This morning, I would like to pay attribute to Ursula K. Le Guin, who passed away on Tuesday at the age of 88. If you are a lover of the fantasy genre, then you should know Ursula K. Le Guin and her work in the genre. I first came across Le Guin’s work when I was about 13, at the time I was reading the Lord of the Rings, and the Science Fiction Channel was showing a two-part mini-series, called Earthsea. Then when I was in college, Studio Ghibli released their animated movie, The Tales of Earthsea, where I was transported back to Earthsea and I enjoyed it.
A few years, later I started to read the books that were in the Earthsea series, and I enjoyed them and spent time studying them as to where I could take my stories and what I could do with them. She had a huge gift for writing, and she had a huge grasp of the genre. As one YouTuber put out there, if Tolkien and Lewis are the grandfathers of the fantasy genre then she is our mother. This is so very much true, for as she looked at Tolkien after reading the Lord of the Rings trilogy, she said in an interview, and she said that she read the trilogy in four days and after that, she escaped into that world for days. She said that it was like a door had been open and she could see all the possibilities that could be.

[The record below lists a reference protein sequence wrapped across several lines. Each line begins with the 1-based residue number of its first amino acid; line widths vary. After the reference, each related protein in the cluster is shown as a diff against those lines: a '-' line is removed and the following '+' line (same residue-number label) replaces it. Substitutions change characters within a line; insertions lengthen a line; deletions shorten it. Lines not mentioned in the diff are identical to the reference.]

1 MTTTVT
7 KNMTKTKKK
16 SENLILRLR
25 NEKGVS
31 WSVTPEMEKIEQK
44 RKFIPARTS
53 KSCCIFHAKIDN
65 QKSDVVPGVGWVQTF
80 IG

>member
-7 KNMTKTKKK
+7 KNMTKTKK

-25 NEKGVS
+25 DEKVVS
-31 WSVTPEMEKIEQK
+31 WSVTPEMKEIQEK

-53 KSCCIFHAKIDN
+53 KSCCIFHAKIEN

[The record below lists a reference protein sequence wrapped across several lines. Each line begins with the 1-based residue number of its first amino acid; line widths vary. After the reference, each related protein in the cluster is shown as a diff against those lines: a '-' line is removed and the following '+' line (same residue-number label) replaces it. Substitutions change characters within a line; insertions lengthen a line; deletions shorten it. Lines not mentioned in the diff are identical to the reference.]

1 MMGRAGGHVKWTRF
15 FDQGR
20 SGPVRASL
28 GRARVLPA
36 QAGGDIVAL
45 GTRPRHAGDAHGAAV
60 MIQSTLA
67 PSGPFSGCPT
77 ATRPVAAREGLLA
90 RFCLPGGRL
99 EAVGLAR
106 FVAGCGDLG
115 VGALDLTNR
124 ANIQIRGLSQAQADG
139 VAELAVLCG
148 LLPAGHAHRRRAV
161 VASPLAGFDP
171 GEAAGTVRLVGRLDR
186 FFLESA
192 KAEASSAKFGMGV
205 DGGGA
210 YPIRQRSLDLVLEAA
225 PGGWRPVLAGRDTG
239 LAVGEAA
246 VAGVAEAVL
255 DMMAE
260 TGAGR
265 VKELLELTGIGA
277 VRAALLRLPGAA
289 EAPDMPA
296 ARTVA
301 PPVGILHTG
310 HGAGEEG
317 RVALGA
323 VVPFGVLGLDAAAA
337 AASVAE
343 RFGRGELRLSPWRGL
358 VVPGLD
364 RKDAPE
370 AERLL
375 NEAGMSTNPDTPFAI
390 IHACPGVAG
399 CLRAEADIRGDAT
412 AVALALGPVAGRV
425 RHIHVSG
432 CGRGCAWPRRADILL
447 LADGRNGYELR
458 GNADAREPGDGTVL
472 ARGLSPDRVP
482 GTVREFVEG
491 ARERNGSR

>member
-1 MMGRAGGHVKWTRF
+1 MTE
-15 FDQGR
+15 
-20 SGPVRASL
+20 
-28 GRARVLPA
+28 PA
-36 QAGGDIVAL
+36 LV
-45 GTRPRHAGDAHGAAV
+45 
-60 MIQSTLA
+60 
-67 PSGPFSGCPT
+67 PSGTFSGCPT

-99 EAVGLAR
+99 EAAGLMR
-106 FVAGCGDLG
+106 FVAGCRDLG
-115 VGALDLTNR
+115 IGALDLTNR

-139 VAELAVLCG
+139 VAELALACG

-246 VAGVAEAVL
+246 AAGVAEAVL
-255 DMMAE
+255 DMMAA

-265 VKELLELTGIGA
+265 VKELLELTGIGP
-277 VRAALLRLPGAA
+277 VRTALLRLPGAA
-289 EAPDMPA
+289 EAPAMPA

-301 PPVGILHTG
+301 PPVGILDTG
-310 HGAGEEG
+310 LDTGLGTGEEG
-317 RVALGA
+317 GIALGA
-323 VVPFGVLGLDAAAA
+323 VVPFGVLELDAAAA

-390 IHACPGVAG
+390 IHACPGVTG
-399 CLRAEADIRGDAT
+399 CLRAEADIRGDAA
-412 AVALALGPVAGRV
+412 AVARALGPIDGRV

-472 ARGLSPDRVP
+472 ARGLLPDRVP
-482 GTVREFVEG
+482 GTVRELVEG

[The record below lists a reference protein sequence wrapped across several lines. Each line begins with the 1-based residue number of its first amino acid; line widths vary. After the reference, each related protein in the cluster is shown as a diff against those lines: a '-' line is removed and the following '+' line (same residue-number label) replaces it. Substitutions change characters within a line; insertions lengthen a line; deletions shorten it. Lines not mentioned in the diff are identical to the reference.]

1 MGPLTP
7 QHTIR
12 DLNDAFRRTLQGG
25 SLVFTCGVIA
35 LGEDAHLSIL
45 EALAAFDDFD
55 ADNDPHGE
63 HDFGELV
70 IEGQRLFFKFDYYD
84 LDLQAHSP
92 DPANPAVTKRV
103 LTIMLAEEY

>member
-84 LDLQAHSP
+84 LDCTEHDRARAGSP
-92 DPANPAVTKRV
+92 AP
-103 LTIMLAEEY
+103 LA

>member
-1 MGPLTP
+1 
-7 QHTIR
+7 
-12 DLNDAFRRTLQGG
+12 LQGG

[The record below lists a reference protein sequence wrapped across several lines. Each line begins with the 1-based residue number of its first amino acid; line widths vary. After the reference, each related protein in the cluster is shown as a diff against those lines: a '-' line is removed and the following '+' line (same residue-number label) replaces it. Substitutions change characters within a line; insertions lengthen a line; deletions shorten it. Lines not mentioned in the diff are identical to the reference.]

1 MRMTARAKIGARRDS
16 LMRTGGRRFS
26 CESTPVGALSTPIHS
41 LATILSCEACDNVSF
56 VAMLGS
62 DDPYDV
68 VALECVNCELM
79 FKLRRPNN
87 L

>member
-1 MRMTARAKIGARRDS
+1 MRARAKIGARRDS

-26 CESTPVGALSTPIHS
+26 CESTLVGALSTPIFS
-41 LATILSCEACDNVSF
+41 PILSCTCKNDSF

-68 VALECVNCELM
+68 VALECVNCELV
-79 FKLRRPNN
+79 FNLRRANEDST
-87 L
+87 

As I became a student of writing, I found that she wrote a writer’s guide, Steering the Craft: A 21st Century Guide to Sailing the Sea of Story. Yes, I have a copy of her book and I read it quite often for guidance. Just as I use other works of fantasy, for guidance or influence when I get stuck with a story idea. The greatest gift that Ursula, like any writer, gave us stories that swept our imaginations, but she also showed us how we can learn lessons from the stories. If you take the Earthsea series, we are taught that life is important and there needs to be a balance in this life and on this plane of existence. But in return, for her giving these lessons and her work, she was told by her readers that the would return to the Earthsea books because they needed them in their lives. She was the greatest thing that she heard but she never knew that it was possible for readers to go to a book when they needed it in their lives.
Ursula, thank you, for what you have given this world and may you rest in peace. Ursula died at her home in Portland due to old age and declining health. She is a true legend in her own right and an influence in many writers of current fiction and fantasy. Furthermore, she won numerous book awards for her work. So this morning and throughout today we pay homage to her legacy.